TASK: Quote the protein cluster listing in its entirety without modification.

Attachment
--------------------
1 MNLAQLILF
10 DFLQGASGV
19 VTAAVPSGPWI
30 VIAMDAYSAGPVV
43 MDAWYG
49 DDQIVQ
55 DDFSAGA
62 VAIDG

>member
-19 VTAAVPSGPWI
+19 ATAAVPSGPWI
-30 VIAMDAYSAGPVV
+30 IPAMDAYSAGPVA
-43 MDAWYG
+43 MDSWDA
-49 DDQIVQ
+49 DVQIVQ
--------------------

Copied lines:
1 MNLAQLILF
10 DFLQGASGV
19 VTAAVPSGPWI
30 VIAMDAYSAGPVV
43 MDAWYG
49 DDQIVQ
55 DDFSAGA
62 VAIDG

>member
-19 VTAAVPSGPWI
+19 ATAAVPSGPWI
-30 VIAMDAYSAGPVV
+30 IPAMDAYSAGPVA
-43 MDAWYG
+43 MDSWDA
-49 DDQIVQ
+49 DVQIVQ